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English riding lessons?

This is a discussion on English riding lessons? within the English Riding forums, part of the Riding Horses category

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        11-07-2012, 07:29 PM
      #11
    Weanling
    Quote:
    Originally Posted by BornToRun    
    You could take a lesson at both barns every two weeks so that you would be taking one western lesson and one English lesson during the week, and then it would be like your parents are still paying for a western lesson every week. Do you have a job?
    That is a good idea; I think the English barn charges per lesson as opposed to a pack, which the Western barn does.
    No, I do not have a job, I am only 13.
         
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        11-07-2012, 07:31 PM
      #12
    Yearling
    Quote:
    Originally Posted by LikeaTB    
    That is a good idea; I think the English barn charges per lesson as opposed to a pack, which the Western barn does.
    No, I do not have a job, I am only 13.
    You could do that then, if it's alright with your parents. Well, lol, never mind then
         
        11-07-2012, 07:35 PM
      #13
    Weanling
    Quote:
    Originally Posted by BornToRun    
    You could do that then, if it's alright with your parents. Well, lol, never mind then
    Thanks! I really do like the barn I'm at right now but I really miss the thrill and joy of jumping. When I get my old English saddle repaired I'm going to see if I can maybe trot some poles or something.
         
        11-08-2012, 01:27 PM
      #14
    Yearling
    You have some great suggestions here for how you can do both Western and English.

    If you put your love of your current barn aside, ask yourself what you really enjoy the most. Do you really want to ride English more than Western? If so, look for an English barn that you will be just as happy with. If English is what you really want to do, take the plunge and make it work. If you really want to keep working on both disciplines, then maybe look for a barn that does both.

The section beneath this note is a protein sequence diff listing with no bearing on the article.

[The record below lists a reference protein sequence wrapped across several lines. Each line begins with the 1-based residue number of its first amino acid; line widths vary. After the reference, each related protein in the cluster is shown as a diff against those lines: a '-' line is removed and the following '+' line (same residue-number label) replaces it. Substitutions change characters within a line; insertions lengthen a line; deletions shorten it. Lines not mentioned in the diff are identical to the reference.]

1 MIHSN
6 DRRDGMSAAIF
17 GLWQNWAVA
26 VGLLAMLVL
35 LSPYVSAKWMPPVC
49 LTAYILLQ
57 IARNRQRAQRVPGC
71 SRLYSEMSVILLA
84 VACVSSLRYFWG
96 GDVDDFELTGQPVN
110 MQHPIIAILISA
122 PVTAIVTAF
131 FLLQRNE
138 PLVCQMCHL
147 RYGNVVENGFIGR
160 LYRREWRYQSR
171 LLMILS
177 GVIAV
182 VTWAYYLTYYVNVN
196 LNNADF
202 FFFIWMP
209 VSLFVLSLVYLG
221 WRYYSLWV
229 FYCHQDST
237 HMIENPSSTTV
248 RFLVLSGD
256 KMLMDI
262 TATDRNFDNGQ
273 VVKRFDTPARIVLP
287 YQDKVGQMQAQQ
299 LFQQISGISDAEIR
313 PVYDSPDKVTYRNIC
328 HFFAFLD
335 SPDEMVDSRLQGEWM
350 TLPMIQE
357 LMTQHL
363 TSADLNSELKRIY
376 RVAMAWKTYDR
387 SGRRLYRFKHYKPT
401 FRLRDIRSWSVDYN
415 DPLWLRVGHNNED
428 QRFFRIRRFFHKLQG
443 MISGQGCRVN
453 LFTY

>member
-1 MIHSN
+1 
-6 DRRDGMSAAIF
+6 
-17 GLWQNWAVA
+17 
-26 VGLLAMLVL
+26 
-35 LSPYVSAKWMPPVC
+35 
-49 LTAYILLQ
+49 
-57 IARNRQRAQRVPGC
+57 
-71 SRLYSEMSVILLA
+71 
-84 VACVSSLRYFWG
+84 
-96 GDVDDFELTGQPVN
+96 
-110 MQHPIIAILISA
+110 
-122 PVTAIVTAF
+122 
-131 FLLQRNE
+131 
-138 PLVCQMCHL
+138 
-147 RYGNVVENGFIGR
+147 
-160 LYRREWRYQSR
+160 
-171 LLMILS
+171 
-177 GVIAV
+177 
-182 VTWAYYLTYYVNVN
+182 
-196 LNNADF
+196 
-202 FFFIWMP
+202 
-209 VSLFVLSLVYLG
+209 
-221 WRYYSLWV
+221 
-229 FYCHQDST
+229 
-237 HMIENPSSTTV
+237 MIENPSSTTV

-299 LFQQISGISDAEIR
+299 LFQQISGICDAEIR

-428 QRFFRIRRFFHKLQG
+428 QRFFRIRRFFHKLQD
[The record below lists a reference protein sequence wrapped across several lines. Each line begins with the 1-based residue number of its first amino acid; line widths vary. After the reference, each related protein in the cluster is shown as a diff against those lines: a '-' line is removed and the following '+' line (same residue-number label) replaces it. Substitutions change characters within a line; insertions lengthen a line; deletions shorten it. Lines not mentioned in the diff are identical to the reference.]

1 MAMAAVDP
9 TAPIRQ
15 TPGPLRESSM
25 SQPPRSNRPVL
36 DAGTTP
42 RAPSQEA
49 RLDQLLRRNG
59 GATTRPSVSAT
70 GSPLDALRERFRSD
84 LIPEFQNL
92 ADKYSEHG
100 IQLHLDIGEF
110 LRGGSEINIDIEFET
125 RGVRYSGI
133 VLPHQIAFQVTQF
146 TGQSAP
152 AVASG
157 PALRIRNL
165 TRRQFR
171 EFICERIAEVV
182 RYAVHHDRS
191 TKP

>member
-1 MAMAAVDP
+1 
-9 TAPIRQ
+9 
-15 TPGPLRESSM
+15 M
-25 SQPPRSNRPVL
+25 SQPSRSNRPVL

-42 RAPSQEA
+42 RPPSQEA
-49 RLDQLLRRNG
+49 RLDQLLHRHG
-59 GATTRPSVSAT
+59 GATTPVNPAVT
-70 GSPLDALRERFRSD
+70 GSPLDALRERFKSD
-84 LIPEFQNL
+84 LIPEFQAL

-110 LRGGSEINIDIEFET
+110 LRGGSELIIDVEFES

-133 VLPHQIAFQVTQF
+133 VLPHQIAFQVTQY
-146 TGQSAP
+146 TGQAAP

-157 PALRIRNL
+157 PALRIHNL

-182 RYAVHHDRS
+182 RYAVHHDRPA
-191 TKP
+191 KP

Moving barns is a drag though, especially when you're happy and you probably have a lot of friends there. Here's what I would do (apart from what other people have suggested): Ask the instructors at your current barn if one of them could give you English lessons. They may not offer English lessons as part of their program, but that doesn't mean that there isn't someone there who is capable of teaching you English if you just ask. There are a lot of riders and instructors who are very capable in both disciplines. You may not know who until you ask. I started my kids off at a Western lessons barn because the environment was great, the horses were great, and I really liked the instructor's principles and views on horsemanship. I told her that I only ride English, so it would be great if she were able to tach them English, since that's what they'll be riding with me. She said that of course she could! She loved English. She had never had anyone ask before.
    Back2Horseback likes this.
         
        11-13-2012, 08:10 PM
      #15
    Started
    Maybe not take lessons in the one you're better in and take lessons in the one you want to improve in?
    Posted via Mobile Device
    Back2Horseback likes this.
         
        11-17-2012, 11:43 PM
      #16
    Yearling
    I think BOTH Freia and HowrseGirl have great comments, considering your age.

    I would add, as well, that you are at a very good time in life to really consider WHERE you want to BE with your riding in say, 5 years?
    Do you want to show (or keep showing if you already do) very competitively, with an eye towards upper-level riding, such as perhaps the Olympics one day?
    Or, are you planning more towards becoming a casual horse owner who gets pleasure from simply being with your horse(es) and "hacking" for fun and to improve your horsemanship?
    Or, do your plans lie somewhere in between on that continuum or BOTH?!

    If you START looking at where your short and long-term goals lie, then it will help both you AND your parents (while they are footing the bill) place time, energy, and money into the area that will get you the farthest along toward your ultimate goal.
    You are still young to decide FOR CERTAIN what your long term goals are, but I'd bet that you will be happiest (& with your time/mom & dad's money best spent), if it is all at least AIMED in the general direction of where YOU SEE YOURSELF over then next five years!

    Just something to think about...it's exciting that you have so much life ahead of you and can pretty much "go for" WHATEVER YOU DREAM at this point!! Make good use of it, girl! ;0)
         
        11-18-2012, 07:29 AM
      #17
    Foal
    Also a random thought...even though you are only 13 perhaps you could find a way to pay for your lessons still. It might be hard because of your age but have you considered perhaps working for your lessons? Doing a working student program or something? If that isn't available then perhaps look into dog walking or pet sitting if you live in a neighborhood. Also just be creative...make earring, do some house-cleaning, put up some flyers..

    If you are able to make some money then you could start paying for your English lessons on the side, and maybe when your parents see how serious you are they possibly would help out a bit :)
         

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